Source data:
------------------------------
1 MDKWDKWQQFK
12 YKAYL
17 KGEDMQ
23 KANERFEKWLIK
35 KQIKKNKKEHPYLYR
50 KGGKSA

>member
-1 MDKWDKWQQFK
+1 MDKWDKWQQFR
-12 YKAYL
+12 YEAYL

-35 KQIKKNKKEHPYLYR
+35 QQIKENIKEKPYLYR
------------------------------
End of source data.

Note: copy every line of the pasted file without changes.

1 MDKWDKWQQFK
12 YKAYL
17 KGEDMQ
23 KANERFEKWLIK
35 KQIKKNKKEHPYLYR
50 KGGKSA

>member
-1 MDKWDKWQQFK
+1 MDKWDKWQQFR
-12 YKAYL
+12 YEAYL

-35 KQIKKNKKEHPYLYR
+35 QQIKENIKEKPYLYR